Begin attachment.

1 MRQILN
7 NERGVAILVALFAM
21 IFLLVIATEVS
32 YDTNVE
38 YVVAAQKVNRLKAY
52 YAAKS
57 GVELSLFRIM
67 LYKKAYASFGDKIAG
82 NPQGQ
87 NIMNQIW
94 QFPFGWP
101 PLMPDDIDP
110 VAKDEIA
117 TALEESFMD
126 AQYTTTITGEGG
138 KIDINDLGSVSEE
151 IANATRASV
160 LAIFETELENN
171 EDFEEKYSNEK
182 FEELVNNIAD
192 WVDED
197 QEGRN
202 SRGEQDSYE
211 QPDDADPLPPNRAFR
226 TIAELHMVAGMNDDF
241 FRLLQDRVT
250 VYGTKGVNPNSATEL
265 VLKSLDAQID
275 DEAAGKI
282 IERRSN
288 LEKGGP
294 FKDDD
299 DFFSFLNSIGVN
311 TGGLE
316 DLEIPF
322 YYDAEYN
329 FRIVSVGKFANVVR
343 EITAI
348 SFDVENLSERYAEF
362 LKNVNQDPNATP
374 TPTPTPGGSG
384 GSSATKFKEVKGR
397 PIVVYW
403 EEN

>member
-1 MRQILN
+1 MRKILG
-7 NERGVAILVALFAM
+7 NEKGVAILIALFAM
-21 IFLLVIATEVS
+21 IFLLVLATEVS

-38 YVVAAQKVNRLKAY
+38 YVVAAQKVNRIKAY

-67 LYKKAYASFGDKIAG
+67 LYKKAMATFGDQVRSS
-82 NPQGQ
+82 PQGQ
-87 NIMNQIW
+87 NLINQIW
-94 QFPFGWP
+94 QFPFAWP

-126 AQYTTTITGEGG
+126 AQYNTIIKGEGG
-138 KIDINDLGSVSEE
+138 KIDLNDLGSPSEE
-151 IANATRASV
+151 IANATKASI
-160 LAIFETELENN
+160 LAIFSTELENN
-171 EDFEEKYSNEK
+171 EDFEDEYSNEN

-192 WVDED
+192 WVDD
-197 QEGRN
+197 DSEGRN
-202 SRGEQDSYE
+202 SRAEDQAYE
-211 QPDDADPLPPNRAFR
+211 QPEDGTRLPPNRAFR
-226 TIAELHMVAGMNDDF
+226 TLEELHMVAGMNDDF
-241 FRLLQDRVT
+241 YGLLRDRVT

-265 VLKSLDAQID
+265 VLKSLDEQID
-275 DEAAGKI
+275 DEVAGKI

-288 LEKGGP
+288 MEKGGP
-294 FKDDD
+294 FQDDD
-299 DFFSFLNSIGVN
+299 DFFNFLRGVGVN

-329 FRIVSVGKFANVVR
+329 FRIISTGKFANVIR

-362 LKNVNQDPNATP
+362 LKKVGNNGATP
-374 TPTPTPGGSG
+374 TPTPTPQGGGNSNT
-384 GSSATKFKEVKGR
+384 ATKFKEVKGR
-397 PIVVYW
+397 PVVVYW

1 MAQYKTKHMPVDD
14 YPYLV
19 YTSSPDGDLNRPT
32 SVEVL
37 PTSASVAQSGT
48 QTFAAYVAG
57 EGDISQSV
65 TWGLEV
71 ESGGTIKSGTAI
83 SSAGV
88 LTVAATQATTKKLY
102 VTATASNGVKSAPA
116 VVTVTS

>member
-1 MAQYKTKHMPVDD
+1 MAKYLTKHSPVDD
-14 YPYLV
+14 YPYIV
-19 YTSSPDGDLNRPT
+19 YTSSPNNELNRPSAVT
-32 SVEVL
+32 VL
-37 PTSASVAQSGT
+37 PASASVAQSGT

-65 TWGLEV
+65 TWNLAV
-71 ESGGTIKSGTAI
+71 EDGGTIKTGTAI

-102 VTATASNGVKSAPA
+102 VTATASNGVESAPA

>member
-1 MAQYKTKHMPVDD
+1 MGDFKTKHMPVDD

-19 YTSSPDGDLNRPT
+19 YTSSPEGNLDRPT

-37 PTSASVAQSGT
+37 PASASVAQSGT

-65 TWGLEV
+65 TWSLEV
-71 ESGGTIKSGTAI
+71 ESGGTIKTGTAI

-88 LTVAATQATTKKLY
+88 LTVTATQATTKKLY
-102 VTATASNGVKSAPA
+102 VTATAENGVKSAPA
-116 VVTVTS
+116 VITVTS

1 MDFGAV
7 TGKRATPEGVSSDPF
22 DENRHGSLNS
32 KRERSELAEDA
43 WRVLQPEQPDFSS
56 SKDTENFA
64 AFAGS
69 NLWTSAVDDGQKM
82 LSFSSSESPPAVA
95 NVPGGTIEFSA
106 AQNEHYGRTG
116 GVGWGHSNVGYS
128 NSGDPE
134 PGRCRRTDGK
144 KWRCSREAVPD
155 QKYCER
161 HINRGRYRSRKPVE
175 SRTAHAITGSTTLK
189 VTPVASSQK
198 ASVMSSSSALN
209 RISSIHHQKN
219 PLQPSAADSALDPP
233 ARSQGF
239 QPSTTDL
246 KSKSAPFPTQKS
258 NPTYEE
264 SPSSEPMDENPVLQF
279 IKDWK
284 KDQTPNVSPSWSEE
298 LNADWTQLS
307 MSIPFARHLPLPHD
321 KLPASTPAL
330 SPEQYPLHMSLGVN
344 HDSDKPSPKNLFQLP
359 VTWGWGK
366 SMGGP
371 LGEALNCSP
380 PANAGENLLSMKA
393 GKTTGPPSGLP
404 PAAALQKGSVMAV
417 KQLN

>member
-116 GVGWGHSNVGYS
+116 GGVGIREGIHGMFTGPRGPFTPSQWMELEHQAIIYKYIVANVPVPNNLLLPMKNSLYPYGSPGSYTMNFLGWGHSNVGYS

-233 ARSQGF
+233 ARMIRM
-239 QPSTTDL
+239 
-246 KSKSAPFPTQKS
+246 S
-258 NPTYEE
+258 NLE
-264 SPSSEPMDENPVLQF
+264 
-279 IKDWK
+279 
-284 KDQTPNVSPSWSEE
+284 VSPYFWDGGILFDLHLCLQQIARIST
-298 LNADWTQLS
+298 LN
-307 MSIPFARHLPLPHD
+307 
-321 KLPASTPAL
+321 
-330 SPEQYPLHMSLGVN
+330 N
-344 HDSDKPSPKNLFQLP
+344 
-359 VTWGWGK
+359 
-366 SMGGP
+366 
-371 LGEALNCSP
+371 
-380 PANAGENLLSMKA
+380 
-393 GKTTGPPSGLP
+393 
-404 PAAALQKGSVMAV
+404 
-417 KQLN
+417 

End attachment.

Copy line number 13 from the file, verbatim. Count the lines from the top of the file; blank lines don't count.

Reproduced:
110 VAKDEIA